KitKat (version 4.4 to 4.4.4)
Android 4.4 with code name KitKat was released in September 2013. It was given the code name Key Lime Pie initially. The minimum requirement to run KitKat Android OS in any device that was 340 MB. KitKat took the Google Now feature to a new height “Ok Google”. Ok Google enables users to access Google Now without touch gestures. Users could communicate with the OS verbally saying the phrases to open up the artificial intelligence assistant. It facilitated numerous new features such as improved Clock UI, wireless printing, advanced Web-views, built-in screen recording feature, etc. This version had overall better application support.
Lollipop (version 5.0 to 5.1.1)
Android 5.0 was officially released in November 2014. It ran on API level 21-22. This version seemed like a total reinvention of Android OS. The designs were based on Material Design Concept which gave a fresh new visual appeal to system interface and apps. It featured a brand new run-time environment called ART that no longer relies on the older DALVIK run-time. Lollipop introduced features 64-bit processor support, audio transition through USB devices, print preview support, support for double SIM cards, HD voice calls, wireless connection calling support. It also improved the battery life on several devices with Project Volta.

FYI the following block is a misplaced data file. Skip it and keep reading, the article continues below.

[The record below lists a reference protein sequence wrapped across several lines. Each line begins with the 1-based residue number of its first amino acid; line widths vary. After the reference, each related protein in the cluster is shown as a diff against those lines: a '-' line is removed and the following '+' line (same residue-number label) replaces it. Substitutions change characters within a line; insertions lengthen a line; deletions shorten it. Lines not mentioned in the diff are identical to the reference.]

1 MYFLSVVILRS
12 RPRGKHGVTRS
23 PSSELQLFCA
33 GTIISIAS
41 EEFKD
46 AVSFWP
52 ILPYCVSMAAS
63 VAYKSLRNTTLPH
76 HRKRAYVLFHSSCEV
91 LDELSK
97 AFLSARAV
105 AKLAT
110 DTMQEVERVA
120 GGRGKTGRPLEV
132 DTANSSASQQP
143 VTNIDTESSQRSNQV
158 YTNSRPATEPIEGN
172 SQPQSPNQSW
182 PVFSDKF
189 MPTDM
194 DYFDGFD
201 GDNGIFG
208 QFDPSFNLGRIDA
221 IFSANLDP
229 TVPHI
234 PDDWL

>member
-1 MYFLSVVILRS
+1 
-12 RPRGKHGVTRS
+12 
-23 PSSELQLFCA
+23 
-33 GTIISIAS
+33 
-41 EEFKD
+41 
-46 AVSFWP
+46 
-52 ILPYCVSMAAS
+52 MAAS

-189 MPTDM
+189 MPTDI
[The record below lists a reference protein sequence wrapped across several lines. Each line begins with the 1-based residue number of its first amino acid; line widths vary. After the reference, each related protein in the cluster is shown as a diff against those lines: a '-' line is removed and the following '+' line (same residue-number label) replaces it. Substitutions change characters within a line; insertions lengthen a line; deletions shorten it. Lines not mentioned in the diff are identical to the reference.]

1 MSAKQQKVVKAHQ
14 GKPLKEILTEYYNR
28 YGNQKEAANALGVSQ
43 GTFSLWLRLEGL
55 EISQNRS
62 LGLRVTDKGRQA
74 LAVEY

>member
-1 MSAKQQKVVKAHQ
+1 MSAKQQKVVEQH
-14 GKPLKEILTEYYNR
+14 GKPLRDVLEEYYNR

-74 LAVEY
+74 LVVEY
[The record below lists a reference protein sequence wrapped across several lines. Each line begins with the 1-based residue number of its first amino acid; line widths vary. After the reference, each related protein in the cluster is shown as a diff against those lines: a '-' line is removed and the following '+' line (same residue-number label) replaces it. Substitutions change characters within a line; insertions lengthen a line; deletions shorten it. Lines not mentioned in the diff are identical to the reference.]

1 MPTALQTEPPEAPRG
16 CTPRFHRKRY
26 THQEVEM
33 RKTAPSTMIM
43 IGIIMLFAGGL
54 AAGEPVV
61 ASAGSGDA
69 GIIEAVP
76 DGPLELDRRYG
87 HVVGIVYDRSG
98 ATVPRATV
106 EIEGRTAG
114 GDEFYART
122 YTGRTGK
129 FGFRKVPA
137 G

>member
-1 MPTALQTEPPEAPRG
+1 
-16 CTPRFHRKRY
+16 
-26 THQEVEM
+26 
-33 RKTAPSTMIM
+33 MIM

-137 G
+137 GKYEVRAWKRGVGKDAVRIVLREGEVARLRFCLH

Marshmallow (version 6.0 – 6.0.1)
In October 2015, Android announced the release of a new version called”Marshmallow”. It ran on API level 23. Marshmallow provided several changes to improve the performance and accessibility significantly. App permission model changed to opt-in that grants specific permission as requested. It introduced numerous new features such as Application Standby, Doze mode in reduce battery usage, biometric fingerprint reader, USB-C support, permissions and upgraded Unicode emoji support.
Nougat (version 7.0 to 7.1.2)
The version 7.0, given the code name “Nougat” was a revolutionary release for the Android OS. The first developer standard preview was released in March 2016. It ran on Android API 24-25. Then, the final preview was released in August 2016. It was built with a new Just-In-Time compiler based on the ART engine that makes app installation 75 times faster. It also had Unicode 9.0 Emoji support, and the new Vulkan 3D rendering API. It introduced encryption to files, multiple program support, new Internet data saving mode, screen zooming, image-in-image support, circular app icons, support manager APIs, etc. The alerts for lower battery level were also integrated to this version.
Oreo (version 8.0 to 8.1)